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UBC Theses and Dissertations

Socioecological factors affecting plant-pollinator systems in Metro Vancouver's Butterflyway gardens Fan, Sophia Lucy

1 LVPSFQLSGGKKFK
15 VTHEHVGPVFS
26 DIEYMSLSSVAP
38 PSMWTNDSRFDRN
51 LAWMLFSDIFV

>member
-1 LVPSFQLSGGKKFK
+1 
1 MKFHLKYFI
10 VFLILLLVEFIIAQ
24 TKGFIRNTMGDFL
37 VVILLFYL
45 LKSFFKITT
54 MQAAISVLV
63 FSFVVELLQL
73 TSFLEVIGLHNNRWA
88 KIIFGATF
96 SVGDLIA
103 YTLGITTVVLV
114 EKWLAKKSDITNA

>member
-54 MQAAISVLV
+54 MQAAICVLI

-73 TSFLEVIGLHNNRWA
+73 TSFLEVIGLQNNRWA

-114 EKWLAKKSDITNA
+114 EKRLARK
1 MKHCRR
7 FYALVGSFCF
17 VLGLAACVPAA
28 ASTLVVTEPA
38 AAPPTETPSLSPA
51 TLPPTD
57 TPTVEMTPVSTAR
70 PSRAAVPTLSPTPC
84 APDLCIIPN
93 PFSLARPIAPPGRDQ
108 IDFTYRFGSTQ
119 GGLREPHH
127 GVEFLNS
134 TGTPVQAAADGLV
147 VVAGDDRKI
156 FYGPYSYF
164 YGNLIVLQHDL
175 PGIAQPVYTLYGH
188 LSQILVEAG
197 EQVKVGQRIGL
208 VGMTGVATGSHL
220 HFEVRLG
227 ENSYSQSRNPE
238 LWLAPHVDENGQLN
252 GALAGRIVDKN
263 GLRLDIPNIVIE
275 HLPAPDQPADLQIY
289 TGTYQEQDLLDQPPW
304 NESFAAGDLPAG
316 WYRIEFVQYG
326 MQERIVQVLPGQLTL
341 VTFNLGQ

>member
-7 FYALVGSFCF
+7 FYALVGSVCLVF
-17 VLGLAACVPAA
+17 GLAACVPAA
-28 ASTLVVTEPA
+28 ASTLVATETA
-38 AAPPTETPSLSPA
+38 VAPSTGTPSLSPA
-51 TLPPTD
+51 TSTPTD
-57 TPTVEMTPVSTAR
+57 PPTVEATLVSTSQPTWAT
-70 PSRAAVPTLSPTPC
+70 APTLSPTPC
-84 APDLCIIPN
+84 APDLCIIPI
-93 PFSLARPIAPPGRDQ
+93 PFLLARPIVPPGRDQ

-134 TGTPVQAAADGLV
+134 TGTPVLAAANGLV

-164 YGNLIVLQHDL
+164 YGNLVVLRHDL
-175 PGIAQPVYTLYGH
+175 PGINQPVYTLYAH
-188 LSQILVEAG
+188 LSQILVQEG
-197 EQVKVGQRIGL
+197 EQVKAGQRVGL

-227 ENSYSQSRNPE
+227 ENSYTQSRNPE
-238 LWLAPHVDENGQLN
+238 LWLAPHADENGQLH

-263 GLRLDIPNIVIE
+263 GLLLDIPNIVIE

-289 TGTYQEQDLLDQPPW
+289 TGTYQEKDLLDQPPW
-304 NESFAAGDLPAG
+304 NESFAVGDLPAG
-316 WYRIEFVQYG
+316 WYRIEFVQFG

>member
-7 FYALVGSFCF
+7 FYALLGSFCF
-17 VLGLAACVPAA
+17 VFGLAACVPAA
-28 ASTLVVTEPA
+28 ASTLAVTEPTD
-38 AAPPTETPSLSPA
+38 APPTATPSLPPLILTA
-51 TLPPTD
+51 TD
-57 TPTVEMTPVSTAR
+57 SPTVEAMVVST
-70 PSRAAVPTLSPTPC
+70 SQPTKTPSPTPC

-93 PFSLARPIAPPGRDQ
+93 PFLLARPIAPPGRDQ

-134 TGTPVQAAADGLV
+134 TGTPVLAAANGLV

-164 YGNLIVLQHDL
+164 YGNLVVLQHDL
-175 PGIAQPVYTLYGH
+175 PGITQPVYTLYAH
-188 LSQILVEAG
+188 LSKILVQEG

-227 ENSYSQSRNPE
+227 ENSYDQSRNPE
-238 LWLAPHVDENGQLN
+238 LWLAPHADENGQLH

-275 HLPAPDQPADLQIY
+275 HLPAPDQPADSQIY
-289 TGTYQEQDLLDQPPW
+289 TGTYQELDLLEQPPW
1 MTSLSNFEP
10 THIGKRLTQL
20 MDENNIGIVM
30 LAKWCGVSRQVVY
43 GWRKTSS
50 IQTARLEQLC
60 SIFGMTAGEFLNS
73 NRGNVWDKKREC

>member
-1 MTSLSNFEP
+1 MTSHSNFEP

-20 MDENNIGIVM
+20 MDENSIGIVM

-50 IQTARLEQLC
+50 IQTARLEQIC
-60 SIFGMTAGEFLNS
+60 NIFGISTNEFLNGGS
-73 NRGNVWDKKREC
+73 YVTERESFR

Despite habitat loss contributing to worldwide declines in biodiversity, urbanized areas can harbour a surprising amount of pollinator diversity. Cities contain a wide array of floral resources from human interventions, and a growing public interest in urban pollinator conservation has resulted in a notable increase of intentionally managed habitat. Urban green spaces like residential yards, community gardens, and parks can attract a variety of species through providing plants for nectar, pollen, nesting habitat, and larval herbivory. While many garden characteristics are known to affect pollinator species richness and abundance, few studies examine the gardener’s influence on the garden. Human decisions fundamentally shape urban environments and, in this case, gardeners have direct control over garden plant composition. By partnering with the David Suzuki Foundation’s Butterflyway Project based in Metropolitan Vancouver, Canada, this study investigated 20 pollinator gardens on how gardener decision-making, barriers, effort, and budget affected garden plant communities, and in turn how the richness and geographic origin of flowering plants affected pollinator species richness and visitation. In particular, gardeners are interested in whether there are any especially attractive plants to maintain for pollinators. Results indicate that plant richness is the only significant factor in explaining pollinator visitation and richness. Neither the proportion of garden species that are native plants nor floral area had any effect on pollinator measures. However, the relationship between proportion native plant richness and pollinator richness differed among sampling periods. There was overwhelming positive support for planting ecologically-functional plant species, in spite of the wide range of native and non-native, ornamental plants found in gardens. No gardener preferences, barriers, or key effort and budget variables correlated with garden plant species richness. Gardening preferences and barriers varied between solo and community gardens. There were 19 highly attractive pollinator plants in this system, including those such as Canada goldenrod (Solidago canadensis), Douglas aster (Symphyotrichum subspicatum), globe thistle (Echinops ritro), and giant onion (Allium giganteum).

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